“Dad, these tortillas…they are SO salty. Why are they so salty?” I question mid-chew, as I sit in the backseat of the car. He asks for a piece to try, and then he is quiet for a moment. He begins to shake his head back and forth, in a sense of confusion and mutters how this salty tortilla could be. Mom and I begin to question, “Did you forget that you put in the salt and then added extra unknowingly? Did you measure too much? Did the recipe mix unequally and it only is this dozen that is unreasonably salty? He shakes his head more vigorously, and replies, “No. No. I measured everything right. I made the recipe exactly right.” He’s just as stumped as we are. We go about the day, but every hour or so, we return to the topic of the salty tortilla. We are all very bothered by this occurance.

Come to find out, the whole batch is ruined, all 56 dozen. And, come to find out, it has nothing to do with a mistake that we made or anything that we really had control over. It was the bakery owners that made the error, and even though they admitted to adding more salt without our consent, they were unwilling to refund us or make another batch “on the house.” In all points of business, the people involved must be honest and willing to make amends for mistakes made, however costly they may be. There are different ways to learn in life, and one is by seeing how NOT to do things. Created Whole will always be committed to honesty, quality, and integrity, unlike some in the business arena.

The frustration with the current bakery we are working under has risen significantly over the last year. The owners have increased the price per dozen that we pay to make our tortillas at their facility, a price that is unreasonably high. The going rate gives us little added benefit. We are only able to make tortillas on their schedule, and at their convenience. The relationship seems fragile, breakable. We are caught in a tight-rope, scared to make a misstep that could send our baby business plummeting to sudden death.

The three of us (Tim, Brenda, and Kara), share equal responsibility (for the most part), for the decisions made within our business, but as the daughter (Kara), I look up to my father as the leader. He is intelligent and extremely capable, and it’s really because of him that this business began. I have been at the point of breaking for quite awhile, not wanting our business to continue like it has. We are stuck in limbo, because without production, we cannot grow. Without growth, in all honesty, it’s time to ask the question, “What the hell are we doing?”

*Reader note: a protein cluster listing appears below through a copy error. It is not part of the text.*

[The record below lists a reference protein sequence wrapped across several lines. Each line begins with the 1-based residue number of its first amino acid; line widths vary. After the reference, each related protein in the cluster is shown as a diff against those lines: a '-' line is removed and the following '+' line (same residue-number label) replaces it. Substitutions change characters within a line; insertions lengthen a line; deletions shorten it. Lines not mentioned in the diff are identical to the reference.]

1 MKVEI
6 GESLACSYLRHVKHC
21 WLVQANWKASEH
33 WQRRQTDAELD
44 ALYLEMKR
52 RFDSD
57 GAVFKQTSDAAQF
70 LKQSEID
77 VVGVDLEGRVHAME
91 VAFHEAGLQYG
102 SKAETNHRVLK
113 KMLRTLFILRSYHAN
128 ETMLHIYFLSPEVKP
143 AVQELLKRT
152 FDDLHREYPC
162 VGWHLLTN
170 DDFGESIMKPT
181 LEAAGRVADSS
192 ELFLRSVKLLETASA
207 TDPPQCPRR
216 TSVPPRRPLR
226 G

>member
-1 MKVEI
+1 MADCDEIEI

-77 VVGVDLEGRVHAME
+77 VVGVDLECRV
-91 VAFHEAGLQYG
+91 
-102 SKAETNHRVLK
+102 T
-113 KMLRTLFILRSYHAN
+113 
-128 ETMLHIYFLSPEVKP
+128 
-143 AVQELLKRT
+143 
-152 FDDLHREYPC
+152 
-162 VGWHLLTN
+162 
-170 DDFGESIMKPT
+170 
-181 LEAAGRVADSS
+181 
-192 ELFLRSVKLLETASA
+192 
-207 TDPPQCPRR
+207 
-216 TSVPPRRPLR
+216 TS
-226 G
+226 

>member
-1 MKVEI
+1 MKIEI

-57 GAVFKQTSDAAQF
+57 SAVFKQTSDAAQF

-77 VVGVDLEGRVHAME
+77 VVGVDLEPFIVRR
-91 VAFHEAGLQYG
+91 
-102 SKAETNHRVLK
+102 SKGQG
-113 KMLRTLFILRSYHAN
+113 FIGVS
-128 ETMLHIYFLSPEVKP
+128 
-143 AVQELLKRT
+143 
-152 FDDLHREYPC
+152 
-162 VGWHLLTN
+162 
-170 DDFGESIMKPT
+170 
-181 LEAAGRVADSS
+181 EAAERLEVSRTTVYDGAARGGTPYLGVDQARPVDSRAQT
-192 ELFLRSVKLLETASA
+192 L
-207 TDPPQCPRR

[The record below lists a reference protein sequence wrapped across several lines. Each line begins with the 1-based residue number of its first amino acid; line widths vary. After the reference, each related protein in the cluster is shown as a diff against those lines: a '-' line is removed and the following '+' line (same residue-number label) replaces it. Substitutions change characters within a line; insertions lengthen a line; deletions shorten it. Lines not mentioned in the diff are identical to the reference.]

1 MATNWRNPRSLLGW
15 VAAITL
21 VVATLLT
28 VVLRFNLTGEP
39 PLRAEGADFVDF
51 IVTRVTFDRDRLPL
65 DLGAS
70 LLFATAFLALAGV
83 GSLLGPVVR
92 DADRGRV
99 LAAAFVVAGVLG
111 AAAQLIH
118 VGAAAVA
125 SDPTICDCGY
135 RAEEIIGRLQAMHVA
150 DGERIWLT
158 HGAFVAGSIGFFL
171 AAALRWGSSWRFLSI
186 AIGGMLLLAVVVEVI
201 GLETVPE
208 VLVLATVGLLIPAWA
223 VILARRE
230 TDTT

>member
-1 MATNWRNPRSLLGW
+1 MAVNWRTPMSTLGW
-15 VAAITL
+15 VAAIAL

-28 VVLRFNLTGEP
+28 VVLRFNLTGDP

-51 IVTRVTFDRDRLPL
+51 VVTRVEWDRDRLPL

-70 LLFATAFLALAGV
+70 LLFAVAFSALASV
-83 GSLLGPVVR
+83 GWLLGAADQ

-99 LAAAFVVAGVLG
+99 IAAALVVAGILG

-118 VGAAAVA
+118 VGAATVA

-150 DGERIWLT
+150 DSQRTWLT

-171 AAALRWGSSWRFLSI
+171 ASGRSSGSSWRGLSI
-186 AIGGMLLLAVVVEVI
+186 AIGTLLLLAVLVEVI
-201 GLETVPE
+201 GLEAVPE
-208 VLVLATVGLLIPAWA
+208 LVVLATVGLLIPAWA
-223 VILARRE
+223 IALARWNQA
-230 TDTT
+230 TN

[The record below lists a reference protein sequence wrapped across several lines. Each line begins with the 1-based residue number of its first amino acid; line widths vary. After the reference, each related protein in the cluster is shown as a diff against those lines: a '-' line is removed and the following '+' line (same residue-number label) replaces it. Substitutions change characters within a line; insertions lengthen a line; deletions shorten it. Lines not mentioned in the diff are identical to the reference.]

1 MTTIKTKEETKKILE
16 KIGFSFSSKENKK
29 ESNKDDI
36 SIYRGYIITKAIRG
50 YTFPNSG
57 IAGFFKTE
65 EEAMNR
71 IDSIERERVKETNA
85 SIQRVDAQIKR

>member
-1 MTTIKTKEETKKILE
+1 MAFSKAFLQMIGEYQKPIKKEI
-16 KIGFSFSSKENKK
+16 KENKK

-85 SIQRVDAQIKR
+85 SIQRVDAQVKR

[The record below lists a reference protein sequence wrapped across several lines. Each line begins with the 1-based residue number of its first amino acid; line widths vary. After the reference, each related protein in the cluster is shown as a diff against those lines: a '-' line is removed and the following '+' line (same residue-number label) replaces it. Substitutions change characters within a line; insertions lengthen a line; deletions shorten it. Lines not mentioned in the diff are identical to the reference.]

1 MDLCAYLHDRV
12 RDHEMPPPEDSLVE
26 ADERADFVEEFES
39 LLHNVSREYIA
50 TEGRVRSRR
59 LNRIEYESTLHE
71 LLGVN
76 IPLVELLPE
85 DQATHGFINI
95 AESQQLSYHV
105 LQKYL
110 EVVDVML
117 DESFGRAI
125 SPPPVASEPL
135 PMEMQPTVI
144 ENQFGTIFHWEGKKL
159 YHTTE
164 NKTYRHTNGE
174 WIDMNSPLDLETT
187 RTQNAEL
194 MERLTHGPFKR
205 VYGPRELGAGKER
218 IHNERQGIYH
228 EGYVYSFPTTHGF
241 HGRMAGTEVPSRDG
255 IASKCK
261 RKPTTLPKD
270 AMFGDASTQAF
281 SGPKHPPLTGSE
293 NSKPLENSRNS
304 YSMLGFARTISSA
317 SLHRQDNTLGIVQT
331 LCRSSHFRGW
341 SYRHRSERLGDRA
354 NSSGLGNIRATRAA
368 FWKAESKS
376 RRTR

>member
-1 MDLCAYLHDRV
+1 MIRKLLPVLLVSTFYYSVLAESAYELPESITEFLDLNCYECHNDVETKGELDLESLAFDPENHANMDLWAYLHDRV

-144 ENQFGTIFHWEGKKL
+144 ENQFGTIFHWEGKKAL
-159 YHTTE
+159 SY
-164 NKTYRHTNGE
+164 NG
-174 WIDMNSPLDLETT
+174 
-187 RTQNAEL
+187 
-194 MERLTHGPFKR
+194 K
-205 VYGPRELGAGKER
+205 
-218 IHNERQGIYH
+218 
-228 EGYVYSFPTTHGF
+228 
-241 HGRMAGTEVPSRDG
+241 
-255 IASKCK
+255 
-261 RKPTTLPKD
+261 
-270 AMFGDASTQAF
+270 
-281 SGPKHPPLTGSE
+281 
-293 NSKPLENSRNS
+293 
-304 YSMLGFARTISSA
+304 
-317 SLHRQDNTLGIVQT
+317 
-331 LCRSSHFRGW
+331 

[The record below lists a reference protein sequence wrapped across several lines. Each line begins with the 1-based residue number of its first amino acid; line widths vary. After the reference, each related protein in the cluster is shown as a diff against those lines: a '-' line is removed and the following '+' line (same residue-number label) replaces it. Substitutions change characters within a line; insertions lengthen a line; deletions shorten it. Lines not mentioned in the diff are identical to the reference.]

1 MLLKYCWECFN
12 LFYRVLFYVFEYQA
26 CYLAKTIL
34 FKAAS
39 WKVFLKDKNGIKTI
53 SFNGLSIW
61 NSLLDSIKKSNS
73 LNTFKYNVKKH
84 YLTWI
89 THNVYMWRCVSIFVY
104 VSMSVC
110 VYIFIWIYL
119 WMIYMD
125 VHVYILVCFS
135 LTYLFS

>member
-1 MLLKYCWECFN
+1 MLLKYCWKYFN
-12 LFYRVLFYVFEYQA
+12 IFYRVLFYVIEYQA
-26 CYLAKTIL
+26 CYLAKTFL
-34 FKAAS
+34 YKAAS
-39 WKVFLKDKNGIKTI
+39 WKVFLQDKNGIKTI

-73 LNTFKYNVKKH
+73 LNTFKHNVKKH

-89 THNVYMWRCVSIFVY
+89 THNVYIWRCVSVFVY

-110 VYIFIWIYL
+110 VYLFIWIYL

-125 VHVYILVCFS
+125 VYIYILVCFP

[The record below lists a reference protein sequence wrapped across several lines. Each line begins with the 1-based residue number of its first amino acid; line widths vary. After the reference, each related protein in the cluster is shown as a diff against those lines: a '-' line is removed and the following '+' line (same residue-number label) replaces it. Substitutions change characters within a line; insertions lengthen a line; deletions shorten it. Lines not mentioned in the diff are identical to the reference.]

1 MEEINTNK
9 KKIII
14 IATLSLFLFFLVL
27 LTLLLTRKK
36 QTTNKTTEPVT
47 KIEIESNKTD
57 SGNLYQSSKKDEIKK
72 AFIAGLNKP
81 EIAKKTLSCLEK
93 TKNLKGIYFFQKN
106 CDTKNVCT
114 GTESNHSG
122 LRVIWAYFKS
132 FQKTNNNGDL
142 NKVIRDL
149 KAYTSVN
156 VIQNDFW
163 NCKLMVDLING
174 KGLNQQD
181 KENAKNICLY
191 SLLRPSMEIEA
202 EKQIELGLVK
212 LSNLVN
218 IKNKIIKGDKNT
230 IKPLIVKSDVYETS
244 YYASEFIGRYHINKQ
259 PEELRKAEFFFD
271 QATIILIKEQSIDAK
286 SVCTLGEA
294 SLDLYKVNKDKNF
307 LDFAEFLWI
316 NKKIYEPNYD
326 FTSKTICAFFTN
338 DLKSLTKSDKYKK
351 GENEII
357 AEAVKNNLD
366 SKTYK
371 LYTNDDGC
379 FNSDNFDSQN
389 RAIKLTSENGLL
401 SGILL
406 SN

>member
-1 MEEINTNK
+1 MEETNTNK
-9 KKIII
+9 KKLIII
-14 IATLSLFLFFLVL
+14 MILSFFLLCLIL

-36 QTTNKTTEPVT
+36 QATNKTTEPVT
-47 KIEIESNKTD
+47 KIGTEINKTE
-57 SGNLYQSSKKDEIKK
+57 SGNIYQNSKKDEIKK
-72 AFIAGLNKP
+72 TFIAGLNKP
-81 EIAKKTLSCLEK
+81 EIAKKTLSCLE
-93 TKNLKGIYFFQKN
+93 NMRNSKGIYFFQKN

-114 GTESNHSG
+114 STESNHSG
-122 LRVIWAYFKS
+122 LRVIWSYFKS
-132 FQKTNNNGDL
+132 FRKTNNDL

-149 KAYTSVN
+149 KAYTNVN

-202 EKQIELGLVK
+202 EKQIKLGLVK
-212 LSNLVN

I hate it when something happens with our tortillas, because I am so emotionally attached to the success and the quality of Created Whole. I think one makes better decisions when there is not the emotional attachment, but the attachment is an indicator of how much I care. We all care. I think, somewhat ignorantly, and it’s easy for me to say, “Let’s grow.” I don’t know the feeling of debt. I don’t really know what it’s like to fail. To jump completely in, with nothing and no one to fall back on and not look back. To me, the concept of just diving head-first into waters that are murky and with depth unknown, seems much more rewarding than hanging out in the kiddie-pool with rubber duckie arm bands. Sometimes, I think that Dad is just fine with the kiddie pool. I become angry that he’s not doing anything (which is a completely unfair and a wrongful accusation. People are not the most rational when angry.) But, I see that he does care, maybe even more than I do.

With the latest bakery frustration, I feel thankful. Maybe this will be the last straw for Dad. Our goal was for him to be the full-timer in our company by the end of the summer. It’s almost the end of the summer, and I think that we are all at the end of our patience with our current situation. So, this time, the frustration that we are experiencing may just be the catalyst to take us into the big markets that we keep dreaming of. So, maybe this time, this frustration can be a good thing.

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